It was two years ago when Greg McPherson had his wife drop him off on St-Laurent Boulevard at Montreal Road in the city’s east end.
It was a deliberate decision he made the day before so he could walk back home, a moment he took on as meditation and grounding moment from the pandemic and to reflect on the loss of his son.
The next year, the manager of Cooligan Martial Arts and Fitness Stittsville did it again.
This year, however, instead of doing it for himself, he’s decided to make it a more meaningful stroll by making his walk an opportunity to fundraise for the Youth Service Bureau — an organization that helped his late son Aric during dire moments, before his death from a drug overdose three years ago.
“This is the first time I’ve really talked about it out in the open,” McPherson told The Sam Laprade Show on Thursday, April 7. “He was dealing with a lot of mental health issues. I got a call from him around 2016. He was at CHEO and decided he needed help. I went and spent the night with him there and he was admitted into the CHEO mental health. And for years we dealt with that.”
As McPherson puts it, the bureau was an invaluable source of support for his son.
“They were a great help, a great resource. I’m very thankful that they there were there. He hit a snag leaving the youth services and going onto the adult services, and he needed help and it just wasn’t there for him. He got heavily into drugs to try and feel normal.”
Aric, McPherson said, was an energetic child who loved to read — so much so, his parents would joke he wouldn’t leave any books left in the library for others to read.
In fact, he even finished reading — and understood — the entire Lord of the Rings trilogy before his eighth birthday.
“He would go up to the library and carry so many books back from the library on all different subjects, it was amazing,” McPherson remembered. “He achieved his black belt at a young age, he was popular at the DoJo, he had a University credit at 15 years in bio-ethics. This boy just had so much knowledge and love of life.”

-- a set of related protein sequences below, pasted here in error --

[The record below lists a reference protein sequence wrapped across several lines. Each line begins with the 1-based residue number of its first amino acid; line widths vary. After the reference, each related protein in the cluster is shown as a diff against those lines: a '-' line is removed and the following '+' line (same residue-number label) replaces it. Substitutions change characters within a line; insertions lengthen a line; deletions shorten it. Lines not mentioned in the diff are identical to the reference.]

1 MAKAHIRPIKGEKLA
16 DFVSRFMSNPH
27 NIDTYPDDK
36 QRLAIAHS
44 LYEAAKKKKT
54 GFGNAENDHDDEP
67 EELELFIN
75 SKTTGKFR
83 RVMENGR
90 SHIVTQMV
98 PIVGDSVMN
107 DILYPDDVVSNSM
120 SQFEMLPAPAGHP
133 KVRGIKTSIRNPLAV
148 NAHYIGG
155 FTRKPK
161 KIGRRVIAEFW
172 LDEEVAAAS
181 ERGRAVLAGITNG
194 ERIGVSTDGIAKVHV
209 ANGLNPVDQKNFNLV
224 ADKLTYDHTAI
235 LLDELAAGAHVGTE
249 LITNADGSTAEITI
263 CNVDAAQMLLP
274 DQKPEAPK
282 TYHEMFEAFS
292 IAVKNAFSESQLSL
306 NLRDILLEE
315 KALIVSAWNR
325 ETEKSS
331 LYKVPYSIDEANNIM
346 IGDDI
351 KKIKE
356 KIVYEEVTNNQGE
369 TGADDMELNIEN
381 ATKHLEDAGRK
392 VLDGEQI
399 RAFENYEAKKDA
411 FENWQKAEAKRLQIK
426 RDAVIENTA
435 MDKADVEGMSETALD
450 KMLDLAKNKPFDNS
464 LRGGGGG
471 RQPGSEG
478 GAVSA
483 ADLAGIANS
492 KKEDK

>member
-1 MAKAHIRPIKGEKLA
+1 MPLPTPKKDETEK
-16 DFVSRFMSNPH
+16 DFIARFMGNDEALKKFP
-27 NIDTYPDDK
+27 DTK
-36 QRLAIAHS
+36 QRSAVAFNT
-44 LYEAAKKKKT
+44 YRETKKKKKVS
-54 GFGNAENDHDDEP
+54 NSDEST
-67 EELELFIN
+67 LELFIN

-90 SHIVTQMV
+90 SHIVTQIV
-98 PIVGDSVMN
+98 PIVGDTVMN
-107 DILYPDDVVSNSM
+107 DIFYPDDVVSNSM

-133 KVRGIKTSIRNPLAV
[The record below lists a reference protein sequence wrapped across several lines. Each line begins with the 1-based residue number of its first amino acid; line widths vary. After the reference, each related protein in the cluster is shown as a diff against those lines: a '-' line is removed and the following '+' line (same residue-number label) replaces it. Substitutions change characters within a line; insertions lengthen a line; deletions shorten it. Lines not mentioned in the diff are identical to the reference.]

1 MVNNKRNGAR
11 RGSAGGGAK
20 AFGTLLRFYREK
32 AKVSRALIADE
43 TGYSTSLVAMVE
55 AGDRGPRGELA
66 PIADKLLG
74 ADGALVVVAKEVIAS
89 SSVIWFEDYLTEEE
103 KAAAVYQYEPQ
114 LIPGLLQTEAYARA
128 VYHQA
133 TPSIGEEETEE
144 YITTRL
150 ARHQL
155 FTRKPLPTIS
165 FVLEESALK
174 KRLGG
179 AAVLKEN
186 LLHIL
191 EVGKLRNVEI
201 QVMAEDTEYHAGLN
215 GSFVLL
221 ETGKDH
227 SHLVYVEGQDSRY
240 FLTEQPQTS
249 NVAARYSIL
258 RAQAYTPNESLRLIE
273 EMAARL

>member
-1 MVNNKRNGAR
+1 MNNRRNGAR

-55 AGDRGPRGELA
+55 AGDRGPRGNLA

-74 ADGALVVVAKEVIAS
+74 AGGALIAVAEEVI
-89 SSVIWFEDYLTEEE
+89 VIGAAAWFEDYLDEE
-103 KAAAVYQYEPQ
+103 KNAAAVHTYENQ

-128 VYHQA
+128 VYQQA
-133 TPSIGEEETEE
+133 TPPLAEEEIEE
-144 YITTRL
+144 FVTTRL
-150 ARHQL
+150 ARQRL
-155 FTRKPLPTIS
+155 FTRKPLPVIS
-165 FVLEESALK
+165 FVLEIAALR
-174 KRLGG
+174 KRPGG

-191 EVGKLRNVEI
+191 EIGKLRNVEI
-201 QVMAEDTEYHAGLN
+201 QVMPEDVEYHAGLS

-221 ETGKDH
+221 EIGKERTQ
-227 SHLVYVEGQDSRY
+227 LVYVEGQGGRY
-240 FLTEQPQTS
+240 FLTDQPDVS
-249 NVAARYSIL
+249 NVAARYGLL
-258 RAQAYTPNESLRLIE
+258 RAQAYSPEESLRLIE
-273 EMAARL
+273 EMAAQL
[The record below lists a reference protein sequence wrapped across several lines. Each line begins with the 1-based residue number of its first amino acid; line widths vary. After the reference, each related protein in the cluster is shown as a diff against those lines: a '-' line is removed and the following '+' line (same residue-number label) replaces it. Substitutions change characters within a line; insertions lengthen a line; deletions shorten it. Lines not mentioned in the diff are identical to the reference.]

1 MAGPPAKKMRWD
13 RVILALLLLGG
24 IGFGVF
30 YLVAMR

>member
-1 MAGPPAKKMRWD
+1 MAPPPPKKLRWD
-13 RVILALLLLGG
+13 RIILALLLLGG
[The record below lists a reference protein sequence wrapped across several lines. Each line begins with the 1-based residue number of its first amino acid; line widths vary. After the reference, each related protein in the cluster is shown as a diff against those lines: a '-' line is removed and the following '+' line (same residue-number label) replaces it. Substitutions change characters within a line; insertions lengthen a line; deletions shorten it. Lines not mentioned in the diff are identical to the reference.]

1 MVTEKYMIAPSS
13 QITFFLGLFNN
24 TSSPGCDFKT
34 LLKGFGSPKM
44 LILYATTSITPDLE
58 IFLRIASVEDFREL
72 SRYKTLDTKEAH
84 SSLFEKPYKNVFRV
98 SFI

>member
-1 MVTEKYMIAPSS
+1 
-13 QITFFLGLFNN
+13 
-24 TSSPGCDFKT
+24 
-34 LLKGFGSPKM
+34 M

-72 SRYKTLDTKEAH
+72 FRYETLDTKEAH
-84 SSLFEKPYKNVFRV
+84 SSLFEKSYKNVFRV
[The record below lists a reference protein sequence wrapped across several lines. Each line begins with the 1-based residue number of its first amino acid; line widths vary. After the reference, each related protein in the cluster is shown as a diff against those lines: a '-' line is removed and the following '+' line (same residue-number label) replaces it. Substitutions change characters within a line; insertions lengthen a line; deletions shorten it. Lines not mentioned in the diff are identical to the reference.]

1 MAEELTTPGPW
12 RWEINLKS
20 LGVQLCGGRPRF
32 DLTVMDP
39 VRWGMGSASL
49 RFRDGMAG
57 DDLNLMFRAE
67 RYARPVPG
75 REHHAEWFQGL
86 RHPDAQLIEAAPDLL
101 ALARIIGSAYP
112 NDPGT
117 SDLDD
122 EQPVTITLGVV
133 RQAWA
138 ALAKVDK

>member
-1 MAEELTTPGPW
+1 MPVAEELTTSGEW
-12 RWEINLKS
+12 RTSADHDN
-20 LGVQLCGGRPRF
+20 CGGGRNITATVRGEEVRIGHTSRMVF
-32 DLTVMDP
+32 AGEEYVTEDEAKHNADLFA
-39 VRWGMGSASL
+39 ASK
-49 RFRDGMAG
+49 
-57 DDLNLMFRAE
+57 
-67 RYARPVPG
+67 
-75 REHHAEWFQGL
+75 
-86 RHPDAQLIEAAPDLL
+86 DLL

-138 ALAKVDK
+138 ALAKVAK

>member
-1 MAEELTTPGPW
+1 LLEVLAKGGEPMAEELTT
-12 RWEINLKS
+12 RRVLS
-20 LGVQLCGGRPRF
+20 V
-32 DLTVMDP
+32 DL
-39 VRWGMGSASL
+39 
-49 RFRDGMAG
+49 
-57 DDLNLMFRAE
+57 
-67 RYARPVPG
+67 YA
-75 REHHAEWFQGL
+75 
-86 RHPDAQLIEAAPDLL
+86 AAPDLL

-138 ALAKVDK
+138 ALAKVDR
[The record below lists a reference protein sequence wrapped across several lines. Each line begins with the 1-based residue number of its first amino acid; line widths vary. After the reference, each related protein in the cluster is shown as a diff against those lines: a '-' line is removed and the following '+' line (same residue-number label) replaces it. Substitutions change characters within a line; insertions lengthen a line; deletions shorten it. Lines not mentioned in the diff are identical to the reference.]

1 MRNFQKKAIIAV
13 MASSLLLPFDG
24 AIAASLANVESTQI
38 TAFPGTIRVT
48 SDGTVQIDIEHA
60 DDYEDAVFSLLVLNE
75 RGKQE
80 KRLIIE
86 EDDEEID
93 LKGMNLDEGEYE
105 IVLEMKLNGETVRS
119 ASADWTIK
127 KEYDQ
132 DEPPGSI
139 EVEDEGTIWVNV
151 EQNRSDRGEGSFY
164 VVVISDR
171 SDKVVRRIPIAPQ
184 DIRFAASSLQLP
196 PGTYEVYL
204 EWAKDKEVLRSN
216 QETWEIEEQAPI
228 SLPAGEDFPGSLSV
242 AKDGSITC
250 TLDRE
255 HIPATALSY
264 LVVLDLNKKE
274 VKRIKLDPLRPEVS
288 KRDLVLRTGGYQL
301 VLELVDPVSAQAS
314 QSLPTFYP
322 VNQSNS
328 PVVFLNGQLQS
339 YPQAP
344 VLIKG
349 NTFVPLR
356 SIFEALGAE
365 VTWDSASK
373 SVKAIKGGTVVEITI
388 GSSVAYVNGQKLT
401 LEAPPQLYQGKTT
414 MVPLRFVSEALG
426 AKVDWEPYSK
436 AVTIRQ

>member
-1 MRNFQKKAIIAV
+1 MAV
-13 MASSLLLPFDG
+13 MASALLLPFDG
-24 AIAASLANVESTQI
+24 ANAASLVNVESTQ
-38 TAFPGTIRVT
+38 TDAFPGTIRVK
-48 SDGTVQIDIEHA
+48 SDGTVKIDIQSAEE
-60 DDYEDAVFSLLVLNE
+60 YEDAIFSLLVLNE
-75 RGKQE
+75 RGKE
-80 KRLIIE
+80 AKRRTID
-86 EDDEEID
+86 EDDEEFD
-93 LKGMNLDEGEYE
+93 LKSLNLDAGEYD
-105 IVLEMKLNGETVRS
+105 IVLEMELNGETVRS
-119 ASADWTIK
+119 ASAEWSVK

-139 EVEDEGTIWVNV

And on January 6, 2019, McPherson said he got a call that no parent should receive: Aric had passed away.
He was 22 years old.
“Through his years of addiction, we heard after he left us that so many talked about how he saved them from addiction — he saved their lives,” McPherson said. “You don’t see it coming until it’s too late, and when you get there a lot people don’t know the services are out there for them because it’s not something they’ve needed.”
And one of those services that helped Aric in times of need was Ottawa’s Youth Services Bureau — an organization the McPherson remains grateful for.
So fundraising for the organization that helped his son only made sense.
“We’ve been living for three years now with grief, with the loss of our child, so this is what I need to do,” McPherson explained. “I get out there and I just walk. I do things, I just ground myself. Some days are easier to get through than others.”
He added, “I just want to be able to do something. This year, my walk is the first one that’s not just going to be for myself. This year, I decided I was going to do a fundraiser. I was going to walk anyways, so this year I decided I was going to open myself up and do something for our community.”
As of Saturday, April 9, McPherson raised about $6,211 — he hopes that number grows to $10,000 by April 16 when he starts his walk in Orleans to Stittsville.
Donations can be made through the bureau’s Facebook page.
If Facbook isn’t possible, then McPherson said donations can be made through the Youth Services Bureau website, but not through his campaign. In the end, it doesn’t matter if you make the donation under McPherson’s fundraiser or individually through the website, as long as donations are made.